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Senior McCaleigh Marr performs her bar routine during a meet against New Hampshire on March 2 at the Palestra.

Credit: Anna Vazhaeparambil

Penn gymnastics senior McCaleigh Marr may be known for her quality on the balance beam, but her favorite event is the uneven bars. Though her journey has had its ups and downs, McCaleigh has found her swing in life, and it’s landing her at the University of Michigan in the fall.

The Mount

Marr began her gymnastics career at two years old. “Those beams on the top of a swing set, I would get up and walk across it for hours. I had babysitters quit because of that,” she said. Soon, she and her sister Campbell moved gyms to First State Gymnastics in Delaware — training alongside gymnasts like 2017 World All-Around Champion Morgan Hurd. First State is also where Marr’s love for bars was nurtured. 

“I wouldn’t be the person or gymnast I am today without Slava [Glazounov] and Cleo [Washington],” she said. “We would have entire practices just on bars.”

Swing Down

However, the college recruiting process didn’t come easy for Marr. 

“I broke my ankles three times, my left one once and my right one twice,” Marr said. “It definitely hindered my recruiting a lot.” 

Because scouts couldn’t see her at competitions, she sent in videos. Marr’s recruiting process began before rules were changed to not allow students to commit to programs before their junior year; Utah's Maile O’Keefe recently talked in an interview about her commitment to the University of Utah at age 11. In contrast, Marr's process ended in the summer after her sophomore year of high school.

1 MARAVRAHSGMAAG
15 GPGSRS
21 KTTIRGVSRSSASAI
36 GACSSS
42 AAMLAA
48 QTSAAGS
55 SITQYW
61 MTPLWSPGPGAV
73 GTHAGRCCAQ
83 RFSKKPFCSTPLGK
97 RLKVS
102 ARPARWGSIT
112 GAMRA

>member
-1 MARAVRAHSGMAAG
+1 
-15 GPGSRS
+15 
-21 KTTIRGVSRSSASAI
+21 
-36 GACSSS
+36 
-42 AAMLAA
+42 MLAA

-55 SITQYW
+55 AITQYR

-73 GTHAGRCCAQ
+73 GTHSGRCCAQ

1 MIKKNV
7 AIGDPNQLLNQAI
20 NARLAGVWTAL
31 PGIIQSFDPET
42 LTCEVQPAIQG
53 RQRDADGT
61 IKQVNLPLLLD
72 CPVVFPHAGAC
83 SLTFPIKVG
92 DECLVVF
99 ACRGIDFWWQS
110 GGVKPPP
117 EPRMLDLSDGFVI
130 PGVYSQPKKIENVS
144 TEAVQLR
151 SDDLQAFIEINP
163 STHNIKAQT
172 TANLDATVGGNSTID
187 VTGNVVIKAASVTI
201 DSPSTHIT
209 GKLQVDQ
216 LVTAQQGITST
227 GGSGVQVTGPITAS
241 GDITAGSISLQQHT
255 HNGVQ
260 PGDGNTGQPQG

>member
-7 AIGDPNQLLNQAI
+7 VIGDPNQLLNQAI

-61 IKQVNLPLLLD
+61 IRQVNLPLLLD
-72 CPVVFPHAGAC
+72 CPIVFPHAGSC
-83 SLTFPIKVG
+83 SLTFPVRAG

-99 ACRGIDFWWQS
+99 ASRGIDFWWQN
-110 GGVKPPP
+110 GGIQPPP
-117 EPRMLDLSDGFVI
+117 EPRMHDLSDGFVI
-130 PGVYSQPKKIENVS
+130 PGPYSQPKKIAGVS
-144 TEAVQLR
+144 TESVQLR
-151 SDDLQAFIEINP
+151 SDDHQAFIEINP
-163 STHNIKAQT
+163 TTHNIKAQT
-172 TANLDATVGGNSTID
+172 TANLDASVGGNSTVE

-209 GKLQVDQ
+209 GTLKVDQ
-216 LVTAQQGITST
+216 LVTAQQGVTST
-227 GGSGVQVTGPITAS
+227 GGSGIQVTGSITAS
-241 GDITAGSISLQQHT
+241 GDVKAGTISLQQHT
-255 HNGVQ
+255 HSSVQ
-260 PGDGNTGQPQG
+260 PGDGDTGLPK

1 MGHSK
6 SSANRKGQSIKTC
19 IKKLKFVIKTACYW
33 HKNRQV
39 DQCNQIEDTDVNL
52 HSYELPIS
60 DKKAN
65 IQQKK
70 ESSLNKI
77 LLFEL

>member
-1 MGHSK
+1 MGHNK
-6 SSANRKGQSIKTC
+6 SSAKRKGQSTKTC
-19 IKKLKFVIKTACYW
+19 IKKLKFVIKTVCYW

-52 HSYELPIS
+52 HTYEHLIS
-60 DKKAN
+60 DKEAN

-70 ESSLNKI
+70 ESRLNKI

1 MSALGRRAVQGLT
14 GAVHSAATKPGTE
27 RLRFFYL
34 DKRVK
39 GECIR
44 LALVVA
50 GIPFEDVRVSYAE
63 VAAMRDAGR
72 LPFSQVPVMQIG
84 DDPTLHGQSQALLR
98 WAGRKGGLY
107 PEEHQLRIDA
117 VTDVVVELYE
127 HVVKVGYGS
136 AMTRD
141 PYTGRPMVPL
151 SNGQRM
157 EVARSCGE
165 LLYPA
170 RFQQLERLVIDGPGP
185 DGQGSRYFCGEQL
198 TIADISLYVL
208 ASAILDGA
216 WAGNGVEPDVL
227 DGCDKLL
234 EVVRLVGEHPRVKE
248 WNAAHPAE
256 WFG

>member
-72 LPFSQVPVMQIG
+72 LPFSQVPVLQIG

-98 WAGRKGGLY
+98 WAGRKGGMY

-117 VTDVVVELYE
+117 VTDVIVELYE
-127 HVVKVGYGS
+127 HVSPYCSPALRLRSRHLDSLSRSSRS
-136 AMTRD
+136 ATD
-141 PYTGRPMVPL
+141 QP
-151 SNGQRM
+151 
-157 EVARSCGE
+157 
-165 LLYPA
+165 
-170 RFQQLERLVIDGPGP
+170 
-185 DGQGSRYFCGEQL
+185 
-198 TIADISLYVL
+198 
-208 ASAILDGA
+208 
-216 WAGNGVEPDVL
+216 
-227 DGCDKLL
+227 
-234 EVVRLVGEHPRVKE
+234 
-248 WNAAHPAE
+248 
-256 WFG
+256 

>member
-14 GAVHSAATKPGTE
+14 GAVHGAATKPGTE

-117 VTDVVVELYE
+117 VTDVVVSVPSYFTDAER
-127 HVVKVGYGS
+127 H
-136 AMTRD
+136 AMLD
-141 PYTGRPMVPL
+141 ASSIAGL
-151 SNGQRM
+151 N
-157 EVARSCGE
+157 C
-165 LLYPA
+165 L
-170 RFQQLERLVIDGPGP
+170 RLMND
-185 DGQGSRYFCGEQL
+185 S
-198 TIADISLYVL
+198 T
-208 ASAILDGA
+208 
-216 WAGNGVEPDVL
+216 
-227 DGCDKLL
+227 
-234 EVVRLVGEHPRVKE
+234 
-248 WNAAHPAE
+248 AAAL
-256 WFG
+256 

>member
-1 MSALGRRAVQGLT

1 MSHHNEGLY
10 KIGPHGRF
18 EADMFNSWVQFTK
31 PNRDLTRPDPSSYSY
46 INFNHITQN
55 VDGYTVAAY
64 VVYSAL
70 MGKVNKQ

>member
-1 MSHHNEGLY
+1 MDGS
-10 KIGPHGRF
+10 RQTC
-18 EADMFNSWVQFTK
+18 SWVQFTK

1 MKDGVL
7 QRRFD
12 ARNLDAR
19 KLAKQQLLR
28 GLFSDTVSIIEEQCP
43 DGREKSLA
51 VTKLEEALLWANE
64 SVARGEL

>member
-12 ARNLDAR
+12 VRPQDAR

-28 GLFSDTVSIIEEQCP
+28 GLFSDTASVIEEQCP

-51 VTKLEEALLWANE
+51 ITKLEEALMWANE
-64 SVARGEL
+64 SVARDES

Swing Up

Marr admits it would have been easy to look over her, given her injury-prone history. But one day, former Penn coach John Ceralde took the jump. She toured campus with her younger sister, Campbell, and said it immediately “clicked.” She recalls her phone call with the coaching staff in which they offered her a spot on the team. 

“They were like, where are you right now? And I [said], oh, I'm in the car right now. I'm driving to practice … and I knew pretty much right away I was going to commit to Penn.” A month later, Campbell was offered a spot in the following year’s class. 

“I definitely took for granted a little bit what it was like [competing with Campbell],” McCaleigh added in regards to her first year at Penn. She was training alongside an entirely new group of gymnasts and coaches. In the Red and Blue, the team score came before her own and everyone cheered each other on. However, Marr has always been a lone preparer, going off into a private corner and not watching any of the girls that compete before her. She noted the stark differences between club expectations and collegiate expectations.

McCaleigh found her swing in the her first season, reaching a 9.825 on bars and a 9.85 on beam before COVID-19 cancelled the rest of the season on March 12, 2020.

Swing Down

While the pandemic kept the team from the competition floor, both Marr sisters rested and trained to come back better than ever. 

“We were driving to one of our teammate’s gyms in New Jersey so that we could practice together and have some sense of normalcy,” the older sister said. While Campbell learned a new vault, McCaleigh received two surgeries to fix bone chips in her elbows that previously restricted her flexibility — preventing her from even touching her shoulder blade.